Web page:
Spanner Sunday Telegraph
 

THE SUNDAY TELEGRAPH

Coffee, Sir? - Make it yourself then!


Sloppy serving, rude remarks, alarming disturbances during pudding..... Rachel Sylvester meets the comedy waiters paid to wreck your evening.



"Have you finished madam?" the waiter asks a grey-haired lady dressed in Armani. She leans back so that he can take her plate. He leans forward, takes a potato and puts it in his mouth. Then he turns to the rest of the table and hollers: "Pass your plates down." Astounded, the guests obey, and a young man in a striped shirt and tie somehow finds himself carrying the dirty pile to the kitchen.

On the next table the wine waiter is topping up glasses. He fills one so full that it spills over on to the cloth, but the next guest receives barely half an inch in the bottom of his glass. When he turns around to complain, the waiter has disappeared to the far side of the room and is busy swigging some claret from a private supply hidden behind the curtains.

"Waiter," shouts a more courageous guest, "could I have another fork?" Le garcon waves a scruffily bandaged arm in the air, gives a look of absolute disdain and tells him to get it himself.

Basil Fawlty is alive and well and standing up for waiters' rights, in the form of a Birmingham-based outfit called Spanner In The Works - three young men and one woman. The latest thing to hit the corporate entertainment world, they are getting two or three bookings each week from companies who employ them to break the ice. For a fee - they will "ruin" the evening.

Steven Wattison is unashamedly uncouth and arrogant throughout the night. He will answer all orders as rudely as possible, and poke an ashtray under a guest's nose until the victim, with a confused sideways glance, taps his or her cigarette into it.

His brother, Neil Wattison is an alcoholic wine waiter. He gets progressively drunk and more obnoxious during the evening until he is sitting nursing a bottle in the corner of the room.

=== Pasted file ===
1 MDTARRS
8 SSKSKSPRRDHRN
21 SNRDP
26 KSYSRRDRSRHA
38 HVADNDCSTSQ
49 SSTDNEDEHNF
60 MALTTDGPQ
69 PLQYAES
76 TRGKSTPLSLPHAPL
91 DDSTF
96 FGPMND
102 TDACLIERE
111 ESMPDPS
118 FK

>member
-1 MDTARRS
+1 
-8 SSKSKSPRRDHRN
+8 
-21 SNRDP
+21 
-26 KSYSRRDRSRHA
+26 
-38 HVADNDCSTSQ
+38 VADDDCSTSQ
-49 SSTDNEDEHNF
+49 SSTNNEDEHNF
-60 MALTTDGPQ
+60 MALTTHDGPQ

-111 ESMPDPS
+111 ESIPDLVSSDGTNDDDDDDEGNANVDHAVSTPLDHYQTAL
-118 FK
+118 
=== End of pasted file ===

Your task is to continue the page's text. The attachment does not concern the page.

Becky Bikkett plays a gossipy waitress, who specialises in giving fashion and make-up tips to the guests and in stirring up office romances. "It's amazing what you can do," she says. "I've often managed to get two avowed enemies together by the end of the evening."

The workman appears after the starter to change a light bulb, reappears after the main course "to check the ceiling above the table for asbestos", narrowly missing guests' heads with his ladder; and finally disappears in a puff of smoke when his electric drill blows up at the end of the meal.

"At that point," says Steven Wattison, "people go - 'Oh, it's a joke!'." The great British public, this outfit has discovered, is extraordinarily resilient. Guests endure all manner of rudeness and eccentricity without batting an eyelid, let alone bandying a complaint.

"We start off subtly, and get more ridiculous through the evening. People really will put up with extreme amounts," says Steven Wattison. During pre-dinner drinks, Becky Bikkett proffers canapes to the guests, consisting of carrot, banana, a wine gum and a hula-hoop on a stick. "You'd be amazed how many people just eat them without a second look," she says.

There are standard elements to the routine, but the evening is individualised for each company. The icily unnatural atmosphere of the office party is perfect for their work. "We're helped by the fact that everyone's on their best behaviour because their boss is there," said Steven Wattison.

Fawlty Towers' Manuel has a serious rival. And the success of the gag depends entirely on old-fashioned British snobbery. "English people think that if a waiter even talks to you, he's being impertinent," says Steve Wattison, "but they never ever complain." The motto of the Spanners says it all:

"British service at its best."

Rachel Sylvester -THE SUNDAY TELEGRAPH




 


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